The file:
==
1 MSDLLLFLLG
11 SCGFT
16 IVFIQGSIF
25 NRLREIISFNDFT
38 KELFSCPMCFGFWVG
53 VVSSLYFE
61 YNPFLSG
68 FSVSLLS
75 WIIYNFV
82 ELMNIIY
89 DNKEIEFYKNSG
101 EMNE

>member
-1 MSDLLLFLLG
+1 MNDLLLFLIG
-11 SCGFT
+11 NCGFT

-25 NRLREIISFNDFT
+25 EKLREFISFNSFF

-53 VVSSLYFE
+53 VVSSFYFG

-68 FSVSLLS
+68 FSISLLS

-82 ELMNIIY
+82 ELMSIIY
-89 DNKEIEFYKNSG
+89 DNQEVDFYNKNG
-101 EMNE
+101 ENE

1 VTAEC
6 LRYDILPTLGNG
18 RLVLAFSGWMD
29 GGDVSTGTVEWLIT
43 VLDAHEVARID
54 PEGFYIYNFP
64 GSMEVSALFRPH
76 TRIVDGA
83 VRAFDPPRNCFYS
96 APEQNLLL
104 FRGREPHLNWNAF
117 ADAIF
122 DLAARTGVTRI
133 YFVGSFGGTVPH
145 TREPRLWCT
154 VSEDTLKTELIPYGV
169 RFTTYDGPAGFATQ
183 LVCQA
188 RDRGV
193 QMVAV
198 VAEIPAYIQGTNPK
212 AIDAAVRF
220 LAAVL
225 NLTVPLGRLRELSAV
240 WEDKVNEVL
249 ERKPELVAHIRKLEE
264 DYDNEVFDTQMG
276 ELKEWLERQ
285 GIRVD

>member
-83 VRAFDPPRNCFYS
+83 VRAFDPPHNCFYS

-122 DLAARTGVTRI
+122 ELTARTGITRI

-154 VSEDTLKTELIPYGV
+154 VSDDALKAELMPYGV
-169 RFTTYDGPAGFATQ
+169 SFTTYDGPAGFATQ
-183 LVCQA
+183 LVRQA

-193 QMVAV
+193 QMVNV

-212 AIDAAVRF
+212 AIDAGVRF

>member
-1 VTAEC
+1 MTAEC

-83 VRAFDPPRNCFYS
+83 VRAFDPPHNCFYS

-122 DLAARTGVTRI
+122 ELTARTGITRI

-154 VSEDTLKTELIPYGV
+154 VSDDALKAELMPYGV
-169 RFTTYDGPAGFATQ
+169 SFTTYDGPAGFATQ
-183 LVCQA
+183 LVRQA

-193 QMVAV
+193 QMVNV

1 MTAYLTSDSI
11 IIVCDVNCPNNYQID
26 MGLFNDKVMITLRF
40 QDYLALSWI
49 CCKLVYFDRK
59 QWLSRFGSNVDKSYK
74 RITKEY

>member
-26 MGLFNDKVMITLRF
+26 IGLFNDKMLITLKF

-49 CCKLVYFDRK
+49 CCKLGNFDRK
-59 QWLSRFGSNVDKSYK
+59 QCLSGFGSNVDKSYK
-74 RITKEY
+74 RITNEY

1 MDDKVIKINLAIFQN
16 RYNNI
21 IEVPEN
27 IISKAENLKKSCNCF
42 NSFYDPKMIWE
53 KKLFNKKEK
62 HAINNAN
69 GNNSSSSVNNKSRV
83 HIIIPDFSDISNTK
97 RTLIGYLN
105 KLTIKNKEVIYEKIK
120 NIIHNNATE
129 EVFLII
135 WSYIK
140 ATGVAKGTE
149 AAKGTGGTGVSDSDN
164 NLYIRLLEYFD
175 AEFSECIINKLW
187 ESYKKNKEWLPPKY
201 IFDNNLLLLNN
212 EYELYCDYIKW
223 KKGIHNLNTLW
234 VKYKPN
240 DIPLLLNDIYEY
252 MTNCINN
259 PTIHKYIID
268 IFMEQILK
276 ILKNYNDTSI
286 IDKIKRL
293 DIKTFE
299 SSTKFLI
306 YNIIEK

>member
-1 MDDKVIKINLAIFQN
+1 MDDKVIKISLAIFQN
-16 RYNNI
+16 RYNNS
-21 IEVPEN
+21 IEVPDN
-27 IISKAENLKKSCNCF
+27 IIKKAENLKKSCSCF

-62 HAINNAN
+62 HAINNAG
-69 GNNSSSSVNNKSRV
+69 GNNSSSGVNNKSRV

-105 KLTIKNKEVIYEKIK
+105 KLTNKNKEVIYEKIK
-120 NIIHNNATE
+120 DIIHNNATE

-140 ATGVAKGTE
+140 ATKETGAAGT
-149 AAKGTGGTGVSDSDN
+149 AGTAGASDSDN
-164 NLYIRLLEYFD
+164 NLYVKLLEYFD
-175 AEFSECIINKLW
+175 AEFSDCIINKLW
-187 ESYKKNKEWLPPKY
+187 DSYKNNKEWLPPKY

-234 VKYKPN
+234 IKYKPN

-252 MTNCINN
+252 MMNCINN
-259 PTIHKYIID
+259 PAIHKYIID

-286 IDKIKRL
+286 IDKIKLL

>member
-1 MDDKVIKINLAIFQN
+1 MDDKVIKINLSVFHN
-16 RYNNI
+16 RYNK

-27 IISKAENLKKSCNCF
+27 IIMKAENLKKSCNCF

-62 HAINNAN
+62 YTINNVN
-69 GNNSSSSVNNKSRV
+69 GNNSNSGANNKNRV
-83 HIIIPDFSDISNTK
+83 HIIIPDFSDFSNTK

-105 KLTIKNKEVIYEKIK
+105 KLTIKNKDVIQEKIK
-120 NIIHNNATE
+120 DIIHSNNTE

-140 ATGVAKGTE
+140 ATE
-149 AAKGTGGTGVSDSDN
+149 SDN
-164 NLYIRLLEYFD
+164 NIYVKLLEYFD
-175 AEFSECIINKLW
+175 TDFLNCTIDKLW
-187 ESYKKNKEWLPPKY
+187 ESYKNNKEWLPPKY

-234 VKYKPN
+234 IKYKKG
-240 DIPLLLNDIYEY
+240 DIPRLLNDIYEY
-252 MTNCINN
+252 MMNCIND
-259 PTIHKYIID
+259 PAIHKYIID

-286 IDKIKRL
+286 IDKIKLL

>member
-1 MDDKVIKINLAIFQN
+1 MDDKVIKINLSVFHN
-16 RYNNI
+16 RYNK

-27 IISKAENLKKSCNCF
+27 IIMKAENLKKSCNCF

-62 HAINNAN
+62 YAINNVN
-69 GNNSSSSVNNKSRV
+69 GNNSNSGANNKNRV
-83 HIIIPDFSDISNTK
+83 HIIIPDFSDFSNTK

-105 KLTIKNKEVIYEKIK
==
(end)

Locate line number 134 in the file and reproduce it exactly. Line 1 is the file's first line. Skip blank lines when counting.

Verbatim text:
293 DIKTFE